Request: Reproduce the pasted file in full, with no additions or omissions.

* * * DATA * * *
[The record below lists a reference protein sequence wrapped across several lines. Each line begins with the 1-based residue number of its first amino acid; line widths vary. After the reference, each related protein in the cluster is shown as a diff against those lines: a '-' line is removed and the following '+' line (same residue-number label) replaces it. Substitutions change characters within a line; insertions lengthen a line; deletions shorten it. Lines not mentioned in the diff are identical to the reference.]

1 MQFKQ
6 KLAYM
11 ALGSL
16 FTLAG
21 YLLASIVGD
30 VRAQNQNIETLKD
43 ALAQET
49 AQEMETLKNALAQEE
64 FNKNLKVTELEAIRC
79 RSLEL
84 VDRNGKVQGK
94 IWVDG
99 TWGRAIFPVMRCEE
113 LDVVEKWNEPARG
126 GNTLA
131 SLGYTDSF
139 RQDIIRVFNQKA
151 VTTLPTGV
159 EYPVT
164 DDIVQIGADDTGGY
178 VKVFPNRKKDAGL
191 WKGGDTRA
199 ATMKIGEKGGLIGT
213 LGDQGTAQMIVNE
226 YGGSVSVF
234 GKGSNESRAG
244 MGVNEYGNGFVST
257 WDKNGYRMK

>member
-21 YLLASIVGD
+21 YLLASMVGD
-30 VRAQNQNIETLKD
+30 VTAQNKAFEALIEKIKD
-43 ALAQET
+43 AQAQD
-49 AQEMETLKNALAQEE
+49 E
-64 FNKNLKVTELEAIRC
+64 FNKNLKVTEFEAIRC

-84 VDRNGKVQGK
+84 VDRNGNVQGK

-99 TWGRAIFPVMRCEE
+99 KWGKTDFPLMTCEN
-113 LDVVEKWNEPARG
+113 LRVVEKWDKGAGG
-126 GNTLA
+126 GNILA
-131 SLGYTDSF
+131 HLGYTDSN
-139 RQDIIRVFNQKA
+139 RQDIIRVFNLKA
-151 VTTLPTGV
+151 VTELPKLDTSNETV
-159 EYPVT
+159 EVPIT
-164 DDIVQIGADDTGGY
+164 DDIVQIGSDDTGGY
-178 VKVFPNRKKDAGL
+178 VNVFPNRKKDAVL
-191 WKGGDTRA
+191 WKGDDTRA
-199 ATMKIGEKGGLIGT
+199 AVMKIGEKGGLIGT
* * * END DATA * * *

[The record below lists a reference protein sequence wrapped across several lines. Each line begins with the 1-based residue number of its first amino acid; line widths vary. After the reference, each related protein in the cluster is shown as a diff against those lines: a '-' line is removed and the following '+' line (same residue-number label) replaces it. Substitutions change characters within a line; insertions lengthen a line; deletions shorten it. Lines not mentioned in the diff are identical to the reference.]

1 MQFKQ
6 KLAYM
11 ALGSL
16 FTLAG
21 YLLASIVGD
30 VRAQNQNIETLKD
43 ALAQET
49 AQEMETLKNALAQEE
64 FNKNLKVTELEAIRC
79 RSLEL
84 VDRNGKVQGK
94 IWVDG
99 TWGRAIFPVMRCEE
113 LDVVEKWNEPARG
126 GNTLA
131 SLGYTDSF
139 RQDIIRVFNQKA
151 VTTLPTGV
159 EYPVT
164 DDIVQIGADDTGGY
178 VKVFPNRKKDAGL
191 WKGGDTRA
199 ATMKIGEKGGLIGT
213 LGDQGTAQMIVNE
226 YGGSVSVF
234 GKGSNESRAG
244 MGVNEYGNGFVST
257 WDKNGYRMK

>member
-21 YLLASIVGD
+21 YLLASMVGD
-30 VRAQNQNIETLKD
+30 VTAQNKAFEALIEKIKD
-43 ALAQET
+43 AQAQD
-49 AQEMETLKNALAQEE
+49 E
-64 FNKNLKVTELEAIRC
+64 FNKNLKVTEFEAIRC

-84 VDRNGKVQGK
+84 VDRNGNVQGK

-99 TWGRAIFPVMRCEE
+99 KWGKTDFPLMTCEN
-113 LDVVEKWNEPARG
+113 LRVVEKWDKGAGG
-126 GNTLA
+126 GNILA
-131 SLGYTDSF
+131 HLGYTDSN
-139 RQDIIRVFNQKA
+139 RQDIIRVFNLKA
-151 VTTLPTGV
+151 VTELPKLDTSNETV
-159 EYPVT
+159 EVPIT
-164 DDIVQIGADDTGGY
+164 DDIVQIGSDDTGGY
-178 VKVFPNRKKDAGL
+178 VNVFPNRKKDAVL
-191 WKGGDTRA
+191 WKGDDTRA
-199 ATMKIGEKGGLIGT
+199 AVMKIGEKGGLIGT